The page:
Starting a Lawn Cut Business – PRO’s and CON’s.

If you are thinking about starting a lawn cut business, it’s a great idea. But, I will try to stay objective by giving you the PRO’s and CON's so that you can make a more informed decision.

PRO's of Starting a Lawn Cut Business

  • Winters off. It would be nicer to have summers off like teachers.
  • Part time income. Some cops, firemen, and teachers make more money cutting lawns part time than they do working full time at their primary job.
  • Recession proof. Grass continues to grow and needs to be cut regardless of the economy.
  • Steady work. Steady workers. Steady profits.
  • Yearly maintenance contracts. This means you don’t have to keep soliciting business all year to keep things rolling.
  • Low advertising costs. The bulk of advertising is done once a year--in the spring.
  • Low start up costs. More on financing.
  • Low overhead. If you don’t have work, then you don’t pay workers. You can run the business out of your home.
  • Little or no commute. This assumes you work in your own area. So, stay local.
  • Lawn cut business outlook is bright. This industry is exploding.
  • Stepping stone into more profitable work. Having a solid lawn customer base is an easy sell for more profitable work such as landscape installation, fences, patios, walkways and sprinklers. I think of cutting lawns as fast nickels and the other work as slow dollars.

CON's of Starting a Lawn Cut Business

  • Barrier to entry is low. This means more competition.
  • Standards keep going up, but prices aren’t. There is a lot of competition from all the other people who think starting a lawn cut business is a great idea.
  • Very labor intensive. Labor is not cheap and can give you an attitude.
  • Expect to be accused of breaking anything outdoors. Customers will argue that it must have been you because you were the last person in their yard. I shudder at the thought of having a business that does work INSIDE someone’s house for this reason.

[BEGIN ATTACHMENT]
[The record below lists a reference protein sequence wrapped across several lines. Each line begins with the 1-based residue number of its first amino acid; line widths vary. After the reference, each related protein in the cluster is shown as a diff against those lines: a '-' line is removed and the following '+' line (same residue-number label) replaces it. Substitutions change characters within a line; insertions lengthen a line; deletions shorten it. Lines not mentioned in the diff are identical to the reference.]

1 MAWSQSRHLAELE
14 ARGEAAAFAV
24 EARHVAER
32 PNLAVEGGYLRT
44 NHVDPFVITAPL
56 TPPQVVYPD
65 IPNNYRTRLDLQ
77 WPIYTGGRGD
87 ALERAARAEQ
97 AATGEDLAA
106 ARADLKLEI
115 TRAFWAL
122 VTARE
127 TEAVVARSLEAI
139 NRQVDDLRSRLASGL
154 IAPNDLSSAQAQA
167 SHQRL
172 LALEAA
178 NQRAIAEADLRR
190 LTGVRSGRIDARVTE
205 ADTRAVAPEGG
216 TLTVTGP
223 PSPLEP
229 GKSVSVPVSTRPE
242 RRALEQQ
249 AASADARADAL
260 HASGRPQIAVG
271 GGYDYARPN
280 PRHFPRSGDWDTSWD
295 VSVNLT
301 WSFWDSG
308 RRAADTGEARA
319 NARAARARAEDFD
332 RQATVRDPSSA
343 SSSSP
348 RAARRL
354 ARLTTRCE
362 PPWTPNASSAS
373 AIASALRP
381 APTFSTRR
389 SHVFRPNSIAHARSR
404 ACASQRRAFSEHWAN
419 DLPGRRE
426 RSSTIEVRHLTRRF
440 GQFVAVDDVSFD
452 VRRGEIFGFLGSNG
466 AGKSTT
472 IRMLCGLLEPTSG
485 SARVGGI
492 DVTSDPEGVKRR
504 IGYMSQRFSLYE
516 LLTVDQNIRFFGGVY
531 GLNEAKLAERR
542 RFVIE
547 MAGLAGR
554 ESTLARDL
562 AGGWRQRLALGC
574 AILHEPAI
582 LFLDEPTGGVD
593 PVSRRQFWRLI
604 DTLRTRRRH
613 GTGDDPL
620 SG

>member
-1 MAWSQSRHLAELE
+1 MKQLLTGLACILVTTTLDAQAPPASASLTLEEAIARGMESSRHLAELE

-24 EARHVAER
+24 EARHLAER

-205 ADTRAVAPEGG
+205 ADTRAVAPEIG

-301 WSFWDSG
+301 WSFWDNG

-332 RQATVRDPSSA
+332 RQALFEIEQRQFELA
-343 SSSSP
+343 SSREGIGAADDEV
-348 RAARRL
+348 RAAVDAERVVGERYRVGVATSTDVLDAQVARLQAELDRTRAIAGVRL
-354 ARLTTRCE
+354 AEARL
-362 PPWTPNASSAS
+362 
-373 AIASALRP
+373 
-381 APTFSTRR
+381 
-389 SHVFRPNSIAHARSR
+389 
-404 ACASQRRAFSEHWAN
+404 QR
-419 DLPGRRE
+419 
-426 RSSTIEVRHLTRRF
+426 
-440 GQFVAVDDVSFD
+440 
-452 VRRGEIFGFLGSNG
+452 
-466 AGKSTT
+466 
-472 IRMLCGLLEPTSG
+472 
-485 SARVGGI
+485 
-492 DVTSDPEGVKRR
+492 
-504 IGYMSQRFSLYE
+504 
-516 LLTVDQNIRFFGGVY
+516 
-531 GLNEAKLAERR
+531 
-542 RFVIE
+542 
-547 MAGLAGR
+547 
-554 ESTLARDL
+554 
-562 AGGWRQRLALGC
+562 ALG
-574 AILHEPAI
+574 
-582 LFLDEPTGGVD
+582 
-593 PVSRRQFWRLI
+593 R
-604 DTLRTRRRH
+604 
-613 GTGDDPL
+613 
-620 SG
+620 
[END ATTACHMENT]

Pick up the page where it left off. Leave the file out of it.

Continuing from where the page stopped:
• Friends, family, and neighbors will ask to borrow your equipment. They look at all the cool stuff in your garage like they are little kids in a Toys ‘R Us.
  • Customers can have unrealistic expectations. They want grass to grow where there is no sun, but refuse to cut down some tree branches to let some sunlight in.
  • Customers get mad when you work quickly. You will try to explain that you are only charging them $30 per cut for three men on their property with equipment worth $20,000. You consider asking if they would prefer their lawn cut with a scissors, which should take one man three days.
  • Customers can be delusional. They will tell you that you were never there when the bill comes. You will be told that the lawn looked better when they cut it themselves back in the day with a 21” push mower.
  • Customers with early stages of Alzheimers. The elderly will be a large percent of your customer base. Your phone conversations will not make any sense. It’s unfortunate when you realize that no one in their family has intervened that they aren’t capable of living by themselves anymore, much less discussing their property with the landscaper.
  • Customers asking you for favors. Cut down this one little branch. Throw this away in your dump truck. Removing air conditioners. Moving furniture. Each little favor in itself is not a big deal, but they add up and slow you down.
  • Customers’ sob stories about why they can’t pay, but still need the service. I remember when having a lawn service used to be a luxury. Now, they talk to you as if it is a bare necessity. Maybe when UNICEF goes into the lawn care business, they can give them a call.
  • Fights with customers’ neighbors. Fights about property lines. Fights about blowing grass clippings and leaves toward the neighbor’s property. Fights about neighbors not wanting your truck and trailer parked in front of their house. Don’t take it personally because most of your customers already fight with their neighbors to begin with. When the neighbors can’t afford a lawn service, they tend to be envious of the ones who can. That envy turns to anger, which is directed at the landscaper.

If you still want to start a lawn cut business, read on for more tips and articles.

How to Succeed in Lawn Care. These tips for the lawn cut business can be applied to any business.

Work Smart, not Hard. Build a System. This is a great analogy of how you want to run your business.

Dealing with Difficult Lawn Customers. When I hear other landscapers talk about how certain customers make their lives miserable, yet refuse to drop them, I think of this story…

Create a Prototype Lawn Care Business. Your business should be built as if it is the prototype for a future franchise.

Be a Lawn Business Owner, Not Self Employed. Learn the difference between being a lawn business owner versus being self employed.

Starting Your Own Lawn Mowing Business When I first started out 15 years ago, I got some really bad advice. For example, don't take advice from landscapers in your area. They do not want your competition and will purposely steer you in the wrong direction.



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